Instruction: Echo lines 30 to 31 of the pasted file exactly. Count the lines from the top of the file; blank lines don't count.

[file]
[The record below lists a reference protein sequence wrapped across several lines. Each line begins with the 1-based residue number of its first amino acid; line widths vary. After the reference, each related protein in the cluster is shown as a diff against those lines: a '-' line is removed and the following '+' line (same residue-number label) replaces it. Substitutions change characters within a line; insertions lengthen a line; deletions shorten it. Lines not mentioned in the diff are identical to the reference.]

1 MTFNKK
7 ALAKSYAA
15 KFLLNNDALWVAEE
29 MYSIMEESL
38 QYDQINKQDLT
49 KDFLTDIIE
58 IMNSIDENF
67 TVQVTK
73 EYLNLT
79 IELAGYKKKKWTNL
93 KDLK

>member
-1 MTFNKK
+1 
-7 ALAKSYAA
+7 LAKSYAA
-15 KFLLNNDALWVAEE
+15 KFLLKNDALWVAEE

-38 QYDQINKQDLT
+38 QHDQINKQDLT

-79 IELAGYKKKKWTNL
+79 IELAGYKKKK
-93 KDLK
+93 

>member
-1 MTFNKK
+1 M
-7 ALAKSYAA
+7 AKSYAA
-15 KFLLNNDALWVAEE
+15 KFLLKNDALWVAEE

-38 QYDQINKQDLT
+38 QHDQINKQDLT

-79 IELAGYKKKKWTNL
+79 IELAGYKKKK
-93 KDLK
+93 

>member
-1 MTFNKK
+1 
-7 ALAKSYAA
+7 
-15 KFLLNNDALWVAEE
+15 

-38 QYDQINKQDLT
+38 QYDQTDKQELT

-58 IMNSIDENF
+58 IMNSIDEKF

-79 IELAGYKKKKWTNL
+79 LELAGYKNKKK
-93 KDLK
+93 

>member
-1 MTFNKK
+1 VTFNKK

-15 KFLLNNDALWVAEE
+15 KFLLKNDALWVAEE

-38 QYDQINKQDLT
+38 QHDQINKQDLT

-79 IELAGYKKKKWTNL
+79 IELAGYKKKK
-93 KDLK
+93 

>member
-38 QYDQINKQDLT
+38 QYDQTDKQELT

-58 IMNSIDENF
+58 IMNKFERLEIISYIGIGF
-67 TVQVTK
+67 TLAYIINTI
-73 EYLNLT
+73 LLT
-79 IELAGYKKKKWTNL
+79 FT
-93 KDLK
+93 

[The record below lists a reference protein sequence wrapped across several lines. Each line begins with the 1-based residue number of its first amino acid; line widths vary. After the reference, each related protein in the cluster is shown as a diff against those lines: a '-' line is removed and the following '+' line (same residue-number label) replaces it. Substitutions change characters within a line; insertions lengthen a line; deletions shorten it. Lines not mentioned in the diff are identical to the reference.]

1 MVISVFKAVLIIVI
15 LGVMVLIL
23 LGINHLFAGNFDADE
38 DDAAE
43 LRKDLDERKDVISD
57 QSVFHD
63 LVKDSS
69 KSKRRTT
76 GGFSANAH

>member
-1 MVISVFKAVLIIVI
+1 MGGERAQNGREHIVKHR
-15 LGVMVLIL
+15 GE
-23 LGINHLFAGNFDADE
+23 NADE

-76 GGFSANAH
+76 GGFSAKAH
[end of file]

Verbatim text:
+7 AKSYAA
-15 KFLLNNDALWVAEE